dc.description.abstractNinety three out of 96 patients with biliary atresia (BA) underwent Kasai 1 portoenterostomy and 11 children subsequently underwent 12 liver transplantation (LTX) procedures which included 8 living related liver transplants (LRLT), 3 reduced-size liver transplants (RSLT) and 1 orthotopic liver transplantation (OLT). During a follow-up period of 3-206 months (mean, 73 months) after portoenterostomy and 3-63 months after LTX, 50% of 96 patients are alive and well with total clearance of jaundice while 12% are mildly jaundiced, 10% are deeply jaundiced and 28% have died. Two of the 3 patients who did not undergo portoenterostomy and 25 from the portoenterostomy group have died. Of the latter group, 22 deaths occurred before, and 3 after the introduction of LTX therapy respectively. Of the 68 long-term survivors, 32 are less than 5, and 36 are 6-17 years old. Complete clearance of jaundice was achieved in 55% of patients irrespective of whether portoenterostomy was initially performed at <10 or between 10 and 12 weeks. Portoenterostomy performed beyond 13 weeks was associated with declining results. We conclude that (1) portoenterostomy combined with liver transplantation, when indicated, has given patients with BA a much better prognosis and (2) pediatric LTX in our institute is a well established procedure with 100% patient and 88% primary graft survival.en_HK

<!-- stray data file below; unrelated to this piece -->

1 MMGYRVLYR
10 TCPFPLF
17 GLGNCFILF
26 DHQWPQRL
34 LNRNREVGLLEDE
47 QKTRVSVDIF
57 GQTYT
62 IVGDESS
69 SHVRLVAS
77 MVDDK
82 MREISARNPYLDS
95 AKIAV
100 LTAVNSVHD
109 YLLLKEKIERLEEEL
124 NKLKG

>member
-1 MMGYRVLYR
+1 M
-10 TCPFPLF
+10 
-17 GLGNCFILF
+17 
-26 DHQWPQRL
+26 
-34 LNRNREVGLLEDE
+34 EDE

dc.format.extent418 bytes-
dc.format.mimetypetext/html-
dc.languageengen_HK
dc.publisherTohoku University Medical Press. The Journal's web site is located at http://journal.med.tohoku.ac.jp/en_HK
dc.relation.ispartofTohoku Journal of Experimental Medicineen_HK
dc.rightsCreative Commons: Attribution 3.0 Hong Kong License-
dc.subjectBiliary atresiaen_HK
dc.subjectLiver transplantationen_HK
dc.subjectMicrovascular surgeryen_HK
dc.subjectPortoenterostomyen_HK
dc.titleTreatment of Biliary Atresia by Portoenterostomy and Liver Transplantation: The Queen Mary Hospital, Hong Kong Experienceen_HK
dc.typeArticleen_HK
dc.identifier.openurlhttp://library.hku.hk:4550/resserv?sid=HKU:IR&issn=0040-8727&volume=181&issue=1&spage=109&epage=116&date=1997&atitle=Treatment+of+biliary+atresia+by+portoenterostomy+and+liver+transplantation:+the+Queen+Mary+Hospital,+Hong+Kong+experienceen_HK
dc.identifier.emailFan, ST: stfan@hku.hken_HK
dc.identifier.emailWei, W: hrmswwi@hku.hken_HK
dc.identifier.emailLo, CM: chungmlo@hkucc.hku.hken_HK
dc.identifier.authorityFan, ST=rp00355en_HK
dc.identifier.authorityWei, W=rp00323en_HK
dc.identifier.authorityLo, CM=rp00412en_HK
dc.description.naturepublished_or_final_versionen_HK
dc.identifier.doi10.1620/tjem.181.109en_HK
dc.identifier.pmid9149345en_HK
dc.identifier.scopuseid_2-s2.0-0030632749en_HK
dc.identifier.hkuros24215-
dc.relation.referenceshttp://www.scopus.com/mlt/select.url?eid=2-s2.0-0030632749&selection=ref&src=s&origin=recordpageen_HK
dc.identifier.volume181en_HK
dc.identifier.issue1en_HK
dc.identifier.spage109en_HK
dc.identifier.epage116en_HK
dc.identifier.isiWOS:A1997WP06600013-
dc.publisher.placeJapanen_HK
dc.identifier.scopusauthoridSaing, H=7005715754en_HK
dc.identifier.scopusauthoridFan, ST=7402678224en_HK
dc.identifier.scopusauthoridChan, KL=37004089600en_HK
dc.identifier.scopusauthoridWei, W=7403321552en_HK
dc.identifier.scopusauthoridMya, GH=6602928992en_HK
dc.identifier.scopusauthoridLo, CM=7401771672en_HK
dc.identifier.scopusauthoridCheng, W=7402169228en_HK